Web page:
12. techneut

    techneut Active Member Piano Society Artist

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    Yes, this is because I had originally mistyped the 4 as a 1 one. One fast-fingered person managed to play it before I could rename it (see how popular you are :) ) and that lone event is now recorded in the access log forever. I can only correct that by hacking either the log or the stats program, and can't be bothered to do either...

    If you look further up the list you see 25 downloads of the correctly named file.
     
  13. pianolady

    pianolady Monica Hart, Administrator Staff Member Piano Society Artist

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    Thank you, Robert.
     
  14. Anonymous

    Anonymous Guest

    > The seventeen-year cicadas

    Also here they are. In july-august there are also fire-flies.
    Imho very well played th mazurkas. To find a thing I do not like very much (but obvious it's
    question of tastes) : the chords are at a volume level too much near the melody. I prefer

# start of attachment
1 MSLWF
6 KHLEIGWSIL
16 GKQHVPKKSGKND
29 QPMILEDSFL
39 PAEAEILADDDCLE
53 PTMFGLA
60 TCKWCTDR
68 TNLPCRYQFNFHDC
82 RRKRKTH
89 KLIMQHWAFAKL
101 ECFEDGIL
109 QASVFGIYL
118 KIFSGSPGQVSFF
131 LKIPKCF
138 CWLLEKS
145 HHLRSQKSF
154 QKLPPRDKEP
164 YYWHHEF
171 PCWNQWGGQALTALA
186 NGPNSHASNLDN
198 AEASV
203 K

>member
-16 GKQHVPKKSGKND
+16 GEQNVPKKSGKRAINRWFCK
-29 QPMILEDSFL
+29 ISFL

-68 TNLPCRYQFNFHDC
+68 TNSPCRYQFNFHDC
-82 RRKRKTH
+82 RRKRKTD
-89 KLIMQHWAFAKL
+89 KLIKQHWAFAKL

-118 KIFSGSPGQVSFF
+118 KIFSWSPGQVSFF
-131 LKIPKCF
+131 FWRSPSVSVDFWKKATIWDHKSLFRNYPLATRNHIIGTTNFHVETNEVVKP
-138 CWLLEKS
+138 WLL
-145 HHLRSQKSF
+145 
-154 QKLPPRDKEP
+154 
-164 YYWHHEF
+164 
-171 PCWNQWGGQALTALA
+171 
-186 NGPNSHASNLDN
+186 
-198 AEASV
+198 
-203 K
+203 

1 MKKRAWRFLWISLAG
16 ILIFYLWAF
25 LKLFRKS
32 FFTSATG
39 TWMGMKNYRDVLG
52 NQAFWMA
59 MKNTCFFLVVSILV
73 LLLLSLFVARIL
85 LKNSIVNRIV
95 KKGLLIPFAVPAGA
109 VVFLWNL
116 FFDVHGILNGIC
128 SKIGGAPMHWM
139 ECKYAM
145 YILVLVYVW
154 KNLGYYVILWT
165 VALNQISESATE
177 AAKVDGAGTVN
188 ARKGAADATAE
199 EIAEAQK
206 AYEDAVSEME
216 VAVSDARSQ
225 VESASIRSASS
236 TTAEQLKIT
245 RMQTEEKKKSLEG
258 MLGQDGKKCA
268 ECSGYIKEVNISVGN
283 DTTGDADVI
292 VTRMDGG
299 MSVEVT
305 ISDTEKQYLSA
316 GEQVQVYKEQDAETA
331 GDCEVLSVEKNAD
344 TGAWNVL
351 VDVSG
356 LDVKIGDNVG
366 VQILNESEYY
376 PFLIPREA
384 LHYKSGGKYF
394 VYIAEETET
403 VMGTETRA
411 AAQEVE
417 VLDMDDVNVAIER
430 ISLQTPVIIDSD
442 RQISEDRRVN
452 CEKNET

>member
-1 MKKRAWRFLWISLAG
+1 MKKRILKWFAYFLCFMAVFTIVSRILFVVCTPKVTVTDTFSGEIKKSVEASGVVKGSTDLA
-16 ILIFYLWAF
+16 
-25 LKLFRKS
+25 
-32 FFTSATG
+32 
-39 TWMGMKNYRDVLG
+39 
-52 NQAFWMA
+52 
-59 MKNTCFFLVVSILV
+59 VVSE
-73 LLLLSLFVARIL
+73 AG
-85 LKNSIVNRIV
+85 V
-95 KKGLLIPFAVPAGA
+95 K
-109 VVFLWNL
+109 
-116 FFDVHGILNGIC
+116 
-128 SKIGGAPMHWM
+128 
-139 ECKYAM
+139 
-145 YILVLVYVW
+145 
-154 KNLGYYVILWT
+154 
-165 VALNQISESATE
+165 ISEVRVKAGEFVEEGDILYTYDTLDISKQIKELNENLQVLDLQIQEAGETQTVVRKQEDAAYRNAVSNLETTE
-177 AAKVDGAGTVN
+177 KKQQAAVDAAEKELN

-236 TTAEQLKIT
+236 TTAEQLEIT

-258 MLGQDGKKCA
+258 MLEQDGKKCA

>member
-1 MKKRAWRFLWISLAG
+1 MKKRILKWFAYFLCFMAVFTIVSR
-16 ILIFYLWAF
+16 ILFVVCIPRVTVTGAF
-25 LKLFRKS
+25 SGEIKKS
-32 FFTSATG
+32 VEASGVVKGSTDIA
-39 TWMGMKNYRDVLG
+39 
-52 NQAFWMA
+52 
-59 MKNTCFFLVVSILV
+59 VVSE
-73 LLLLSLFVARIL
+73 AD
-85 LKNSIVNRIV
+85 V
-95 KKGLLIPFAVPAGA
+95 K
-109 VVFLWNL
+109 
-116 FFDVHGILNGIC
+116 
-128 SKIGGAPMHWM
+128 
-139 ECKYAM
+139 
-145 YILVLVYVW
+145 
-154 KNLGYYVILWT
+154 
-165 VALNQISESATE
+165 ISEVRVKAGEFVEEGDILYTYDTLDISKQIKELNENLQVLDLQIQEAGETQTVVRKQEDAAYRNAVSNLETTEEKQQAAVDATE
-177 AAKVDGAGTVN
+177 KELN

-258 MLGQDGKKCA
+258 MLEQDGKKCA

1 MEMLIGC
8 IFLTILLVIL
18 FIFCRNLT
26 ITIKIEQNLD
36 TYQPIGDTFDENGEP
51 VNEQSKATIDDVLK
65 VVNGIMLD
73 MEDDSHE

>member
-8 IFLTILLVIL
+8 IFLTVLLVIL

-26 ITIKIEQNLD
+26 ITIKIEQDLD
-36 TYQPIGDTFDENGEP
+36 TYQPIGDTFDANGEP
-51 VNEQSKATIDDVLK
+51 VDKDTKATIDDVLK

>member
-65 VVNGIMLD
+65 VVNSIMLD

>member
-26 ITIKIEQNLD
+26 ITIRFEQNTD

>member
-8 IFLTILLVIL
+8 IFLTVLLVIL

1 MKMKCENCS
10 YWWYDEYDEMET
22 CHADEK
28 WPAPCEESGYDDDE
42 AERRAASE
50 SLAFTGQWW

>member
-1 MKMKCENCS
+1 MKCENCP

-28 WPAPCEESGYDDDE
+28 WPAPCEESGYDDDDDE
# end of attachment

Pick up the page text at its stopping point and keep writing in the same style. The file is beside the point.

more separation. Very good the phrasing and the grace-notes.

    All best,
    Sandro.
     
  15. pianolady

    pianolady Monica Hart, Administrator Staff Member Piano Society Artist

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    Thanks, Sandro. I just listened back to these and I see what you mean in the last one. I just get so nervous when I record that my hands don't want to do what my brain tells them.

    I didn't know you had these cicadas in Italy. I saw the first one yesterday. I was watering my flowers in the backyard, when my eyes fell on something big and black. It was a giant cicada sitting on my pink geranium. Scared me to death, as that memory of them getting stuck in my long hair came rushing back. I don't know where all the other billion cicadas are right now. It's ok with me if they come out in somebody else's yard. And we also have fire flies, except we call them lightening bugs. Those are 'nice' bugs. When I was a kid we used to collect them in a jar, secretly carry them into the movie theater, and then release them. Great fun! (though probably not for the managers)
     
  16. Anonymous

    Anonymous Guest

    > Scared me to death, as that memory of them getting stuck in my long hair came rushing back. I don't know where all the other billion cicadas are right now. It's ok with me if they come out in somebody else's yard.

    I'm both europeist and friend of USA. But .....Hold them, do not export these monsters!
    Here there are only "regular" cicadas.

    > except we call them lightening bugs.

    mmm. I prefer the idea of flying fire.

    All best,
    Sandro